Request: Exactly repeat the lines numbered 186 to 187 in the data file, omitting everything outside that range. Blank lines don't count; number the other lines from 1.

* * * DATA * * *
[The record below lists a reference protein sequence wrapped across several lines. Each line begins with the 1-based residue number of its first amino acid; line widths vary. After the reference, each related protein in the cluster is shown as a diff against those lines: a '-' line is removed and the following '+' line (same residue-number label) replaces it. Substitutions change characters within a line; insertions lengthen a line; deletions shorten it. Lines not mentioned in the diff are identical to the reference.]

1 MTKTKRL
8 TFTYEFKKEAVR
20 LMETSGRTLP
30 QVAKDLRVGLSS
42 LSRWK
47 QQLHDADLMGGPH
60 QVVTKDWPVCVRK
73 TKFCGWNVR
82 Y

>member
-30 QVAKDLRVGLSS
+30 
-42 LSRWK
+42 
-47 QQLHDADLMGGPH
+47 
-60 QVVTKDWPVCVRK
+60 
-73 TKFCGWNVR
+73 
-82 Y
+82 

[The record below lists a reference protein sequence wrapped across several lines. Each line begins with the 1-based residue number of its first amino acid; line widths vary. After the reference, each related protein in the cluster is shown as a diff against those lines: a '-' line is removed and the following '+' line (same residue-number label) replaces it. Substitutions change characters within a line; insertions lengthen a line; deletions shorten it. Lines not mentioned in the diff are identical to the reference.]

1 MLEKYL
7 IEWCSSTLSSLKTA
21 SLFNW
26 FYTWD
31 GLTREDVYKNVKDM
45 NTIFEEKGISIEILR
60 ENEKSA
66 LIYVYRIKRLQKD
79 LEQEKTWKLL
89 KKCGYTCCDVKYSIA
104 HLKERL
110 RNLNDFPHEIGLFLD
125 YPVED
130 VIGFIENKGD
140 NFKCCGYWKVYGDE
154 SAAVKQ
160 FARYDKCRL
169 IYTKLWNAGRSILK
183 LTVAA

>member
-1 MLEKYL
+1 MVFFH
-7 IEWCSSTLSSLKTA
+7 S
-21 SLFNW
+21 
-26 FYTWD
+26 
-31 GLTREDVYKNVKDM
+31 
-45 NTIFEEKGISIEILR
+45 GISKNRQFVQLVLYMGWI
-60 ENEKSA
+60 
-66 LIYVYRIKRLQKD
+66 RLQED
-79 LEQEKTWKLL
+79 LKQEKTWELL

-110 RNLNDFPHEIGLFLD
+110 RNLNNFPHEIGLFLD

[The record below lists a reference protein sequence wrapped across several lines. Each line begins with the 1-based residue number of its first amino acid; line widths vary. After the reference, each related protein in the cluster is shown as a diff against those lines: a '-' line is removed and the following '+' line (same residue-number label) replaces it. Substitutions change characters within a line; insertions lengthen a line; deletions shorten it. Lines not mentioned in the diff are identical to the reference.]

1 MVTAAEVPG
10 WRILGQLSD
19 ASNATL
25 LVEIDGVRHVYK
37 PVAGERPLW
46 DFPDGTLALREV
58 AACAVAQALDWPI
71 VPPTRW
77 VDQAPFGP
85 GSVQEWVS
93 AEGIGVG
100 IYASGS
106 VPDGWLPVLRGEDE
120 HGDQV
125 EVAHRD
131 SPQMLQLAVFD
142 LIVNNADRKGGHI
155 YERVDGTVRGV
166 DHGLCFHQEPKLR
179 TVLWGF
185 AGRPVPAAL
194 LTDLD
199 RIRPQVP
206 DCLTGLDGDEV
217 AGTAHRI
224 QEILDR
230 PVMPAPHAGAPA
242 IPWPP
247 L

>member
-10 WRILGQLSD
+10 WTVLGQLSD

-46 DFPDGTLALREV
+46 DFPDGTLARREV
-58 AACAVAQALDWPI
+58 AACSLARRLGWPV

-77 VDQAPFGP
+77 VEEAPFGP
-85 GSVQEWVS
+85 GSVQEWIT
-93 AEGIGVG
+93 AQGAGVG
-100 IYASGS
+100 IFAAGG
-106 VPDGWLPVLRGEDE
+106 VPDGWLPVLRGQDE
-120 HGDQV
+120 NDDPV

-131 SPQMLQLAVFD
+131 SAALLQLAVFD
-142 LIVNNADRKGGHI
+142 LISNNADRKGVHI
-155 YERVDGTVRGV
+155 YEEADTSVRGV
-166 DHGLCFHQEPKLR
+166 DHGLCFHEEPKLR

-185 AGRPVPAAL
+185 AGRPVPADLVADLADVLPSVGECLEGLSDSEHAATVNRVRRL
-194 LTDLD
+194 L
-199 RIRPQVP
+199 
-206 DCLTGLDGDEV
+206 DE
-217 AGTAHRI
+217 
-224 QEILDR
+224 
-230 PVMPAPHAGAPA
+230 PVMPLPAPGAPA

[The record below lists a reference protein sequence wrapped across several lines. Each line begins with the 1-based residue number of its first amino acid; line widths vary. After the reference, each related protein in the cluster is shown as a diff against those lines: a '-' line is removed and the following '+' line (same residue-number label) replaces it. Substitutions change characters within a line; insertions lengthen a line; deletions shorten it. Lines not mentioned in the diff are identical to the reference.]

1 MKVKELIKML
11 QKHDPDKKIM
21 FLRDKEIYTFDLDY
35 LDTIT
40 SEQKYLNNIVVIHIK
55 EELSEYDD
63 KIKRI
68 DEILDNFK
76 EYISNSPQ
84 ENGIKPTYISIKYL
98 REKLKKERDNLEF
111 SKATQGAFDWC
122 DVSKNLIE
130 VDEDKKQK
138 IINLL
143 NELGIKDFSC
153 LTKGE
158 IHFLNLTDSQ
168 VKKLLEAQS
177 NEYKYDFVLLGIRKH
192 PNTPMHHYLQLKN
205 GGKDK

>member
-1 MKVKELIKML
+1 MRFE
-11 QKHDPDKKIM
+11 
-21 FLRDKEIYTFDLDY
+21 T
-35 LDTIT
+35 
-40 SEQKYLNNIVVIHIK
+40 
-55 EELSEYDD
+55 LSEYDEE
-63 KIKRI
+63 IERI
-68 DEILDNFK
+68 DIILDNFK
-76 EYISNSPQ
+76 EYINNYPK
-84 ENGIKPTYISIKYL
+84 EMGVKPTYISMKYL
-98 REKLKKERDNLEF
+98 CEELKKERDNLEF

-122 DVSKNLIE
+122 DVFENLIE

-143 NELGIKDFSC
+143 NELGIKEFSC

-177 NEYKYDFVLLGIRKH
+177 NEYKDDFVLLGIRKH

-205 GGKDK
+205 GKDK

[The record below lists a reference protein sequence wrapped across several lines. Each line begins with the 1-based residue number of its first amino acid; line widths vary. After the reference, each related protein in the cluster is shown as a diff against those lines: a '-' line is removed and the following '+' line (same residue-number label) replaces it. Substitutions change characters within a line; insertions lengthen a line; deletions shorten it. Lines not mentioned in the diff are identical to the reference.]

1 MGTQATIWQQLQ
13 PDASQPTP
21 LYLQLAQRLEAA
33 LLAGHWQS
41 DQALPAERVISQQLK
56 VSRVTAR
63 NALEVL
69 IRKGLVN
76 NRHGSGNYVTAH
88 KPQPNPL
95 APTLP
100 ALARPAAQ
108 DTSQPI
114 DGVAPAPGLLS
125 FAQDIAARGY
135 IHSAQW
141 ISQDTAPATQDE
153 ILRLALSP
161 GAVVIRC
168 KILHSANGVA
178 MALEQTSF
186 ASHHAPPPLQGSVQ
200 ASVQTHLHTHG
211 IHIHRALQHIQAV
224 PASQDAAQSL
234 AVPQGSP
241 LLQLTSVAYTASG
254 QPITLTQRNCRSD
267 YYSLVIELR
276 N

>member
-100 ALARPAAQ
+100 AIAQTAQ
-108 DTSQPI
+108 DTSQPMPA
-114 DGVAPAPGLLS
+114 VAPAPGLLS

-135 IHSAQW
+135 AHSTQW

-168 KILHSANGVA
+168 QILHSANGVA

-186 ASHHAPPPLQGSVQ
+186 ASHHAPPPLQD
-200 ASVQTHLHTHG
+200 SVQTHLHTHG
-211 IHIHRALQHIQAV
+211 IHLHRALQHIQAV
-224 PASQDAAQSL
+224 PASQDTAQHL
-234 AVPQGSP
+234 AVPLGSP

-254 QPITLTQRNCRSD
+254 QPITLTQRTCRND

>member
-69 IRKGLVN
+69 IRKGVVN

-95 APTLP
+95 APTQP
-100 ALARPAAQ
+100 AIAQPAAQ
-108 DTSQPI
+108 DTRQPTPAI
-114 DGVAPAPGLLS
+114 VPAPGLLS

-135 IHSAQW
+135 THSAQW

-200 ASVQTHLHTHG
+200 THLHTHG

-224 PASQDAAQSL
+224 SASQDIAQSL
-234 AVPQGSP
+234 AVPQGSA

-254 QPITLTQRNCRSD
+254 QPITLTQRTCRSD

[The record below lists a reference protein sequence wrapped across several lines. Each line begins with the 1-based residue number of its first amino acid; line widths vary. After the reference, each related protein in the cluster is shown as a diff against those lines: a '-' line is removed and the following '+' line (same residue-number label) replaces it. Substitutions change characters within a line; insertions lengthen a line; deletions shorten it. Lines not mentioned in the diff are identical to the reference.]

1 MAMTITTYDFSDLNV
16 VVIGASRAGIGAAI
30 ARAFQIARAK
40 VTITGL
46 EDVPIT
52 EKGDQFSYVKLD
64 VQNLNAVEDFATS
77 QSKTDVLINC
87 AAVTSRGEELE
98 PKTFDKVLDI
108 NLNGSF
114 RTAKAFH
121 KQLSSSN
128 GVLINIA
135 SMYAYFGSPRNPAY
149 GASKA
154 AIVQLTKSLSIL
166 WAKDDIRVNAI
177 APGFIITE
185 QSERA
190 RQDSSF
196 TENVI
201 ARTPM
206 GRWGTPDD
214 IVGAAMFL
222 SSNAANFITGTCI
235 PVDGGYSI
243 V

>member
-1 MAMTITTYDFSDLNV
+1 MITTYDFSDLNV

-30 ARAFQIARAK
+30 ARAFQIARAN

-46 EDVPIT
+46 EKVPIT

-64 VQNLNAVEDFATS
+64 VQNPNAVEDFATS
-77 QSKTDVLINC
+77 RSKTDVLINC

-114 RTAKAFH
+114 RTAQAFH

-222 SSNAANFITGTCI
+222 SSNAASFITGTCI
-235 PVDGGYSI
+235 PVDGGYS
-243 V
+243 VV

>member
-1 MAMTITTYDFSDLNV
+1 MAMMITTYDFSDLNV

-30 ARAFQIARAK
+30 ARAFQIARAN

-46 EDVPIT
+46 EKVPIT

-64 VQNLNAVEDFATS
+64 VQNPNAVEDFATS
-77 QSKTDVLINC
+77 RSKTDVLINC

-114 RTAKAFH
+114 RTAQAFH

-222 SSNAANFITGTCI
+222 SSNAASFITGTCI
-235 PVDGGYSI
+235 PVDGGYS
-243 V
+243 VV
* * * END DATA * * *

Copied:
-177 NEYKYDFVLLGIRKH
+177 NEYKDDFVLLGIRKH